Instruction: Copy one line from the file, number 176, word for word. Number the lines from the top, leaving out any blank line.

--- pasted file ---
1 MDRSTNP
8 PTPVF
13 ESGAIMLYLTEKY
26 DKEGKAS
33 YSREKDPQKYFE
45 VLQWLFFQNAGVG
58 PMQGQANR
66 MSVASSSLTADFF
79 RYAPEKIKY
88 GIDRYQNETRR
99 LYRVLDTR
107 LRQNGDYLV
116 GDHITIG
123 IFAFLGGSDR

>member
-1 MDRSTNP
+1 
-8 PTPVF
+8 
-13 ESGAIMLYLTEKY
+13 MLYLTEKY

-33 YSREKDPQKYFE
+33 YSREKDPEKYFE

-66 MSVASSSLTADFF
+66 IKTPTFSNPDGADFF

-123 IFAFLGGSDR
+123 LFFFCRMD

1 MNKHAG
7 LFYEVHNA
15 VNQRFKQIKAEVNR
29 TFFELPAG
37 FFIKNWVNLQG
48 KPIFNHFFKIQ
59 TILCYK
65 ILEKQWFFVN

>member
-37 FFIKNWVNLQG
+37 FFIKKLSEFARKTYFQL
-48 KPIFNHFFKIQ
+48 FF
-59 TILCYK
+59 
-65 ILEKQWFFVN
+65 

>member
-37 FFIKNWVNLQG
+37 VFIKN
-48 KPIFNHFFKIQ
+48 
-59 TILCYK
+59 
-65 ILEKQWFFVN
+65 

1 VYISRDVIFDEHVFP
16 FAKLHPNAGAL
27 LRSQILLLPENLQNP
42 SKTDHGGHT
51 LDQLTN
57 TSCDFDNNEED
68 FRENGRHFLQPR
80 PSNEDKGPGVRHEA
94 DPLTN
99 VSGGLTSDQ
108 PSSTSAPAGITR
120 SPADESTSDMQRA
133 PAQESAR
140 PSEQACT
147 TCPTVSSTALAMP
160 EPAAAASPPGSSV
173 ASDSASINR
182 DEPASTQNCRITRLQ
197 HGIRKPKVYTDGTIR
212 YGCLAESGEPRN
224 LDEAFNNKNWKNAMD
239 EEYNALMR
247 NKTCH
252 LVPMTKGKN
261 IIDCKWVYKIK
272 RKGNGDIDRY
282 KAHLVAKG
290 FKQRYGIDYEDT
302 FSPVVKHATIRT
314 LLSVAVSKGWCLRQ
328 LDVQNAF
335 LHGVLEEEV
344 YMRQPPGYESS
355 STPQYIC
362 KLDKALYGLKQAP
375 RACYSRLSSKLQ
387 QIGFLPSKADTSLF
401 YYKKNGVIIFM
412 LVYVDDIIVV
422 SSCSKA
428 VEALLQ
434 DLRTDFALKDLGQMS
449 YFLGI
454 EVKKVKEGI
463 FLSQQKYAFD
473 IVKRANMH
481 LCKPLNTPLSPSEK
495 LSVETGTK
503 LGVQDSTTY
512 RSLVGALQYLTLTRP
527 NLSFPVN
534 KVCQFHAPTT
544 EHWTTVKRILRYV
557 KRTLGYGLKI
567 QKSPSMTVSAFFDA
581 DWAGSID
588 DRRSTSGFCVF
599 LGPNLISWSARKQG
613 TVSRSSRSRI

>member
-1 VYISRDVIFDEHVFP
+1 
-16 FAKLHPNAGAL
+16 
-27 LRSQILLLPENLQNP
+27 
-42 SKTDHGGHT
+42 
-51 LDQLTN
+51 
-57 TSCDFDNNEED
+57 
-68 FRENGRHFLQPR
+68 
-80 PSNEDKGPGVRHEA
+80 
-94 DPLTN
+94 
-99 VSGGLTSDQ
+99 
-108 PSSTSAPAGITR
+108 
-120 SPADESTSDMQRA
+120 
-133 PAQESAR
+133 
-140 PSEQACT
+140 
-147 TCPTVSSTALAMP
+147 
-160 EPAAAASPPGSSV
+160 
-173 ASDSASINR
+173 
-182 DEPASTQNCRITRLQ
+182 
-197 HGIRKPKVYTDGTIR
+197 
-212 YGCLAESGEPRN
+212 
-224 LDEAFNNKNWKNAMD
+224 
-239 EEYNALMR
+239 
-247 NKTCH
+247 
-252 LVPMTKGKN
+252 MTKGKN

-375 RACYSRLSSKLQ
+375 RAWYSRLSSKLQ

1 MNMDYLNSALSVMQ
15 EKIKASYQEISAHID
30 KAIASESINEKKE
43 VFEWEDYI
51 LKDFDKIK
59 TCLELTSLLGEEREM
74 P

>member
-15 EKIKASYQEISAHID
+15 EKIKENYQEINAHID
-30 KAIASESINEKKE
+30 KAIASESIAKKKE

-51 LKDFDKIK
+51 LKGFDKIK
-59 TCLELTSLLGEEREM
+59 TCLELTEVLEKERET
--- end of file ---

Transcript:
-51 LKDFDKIK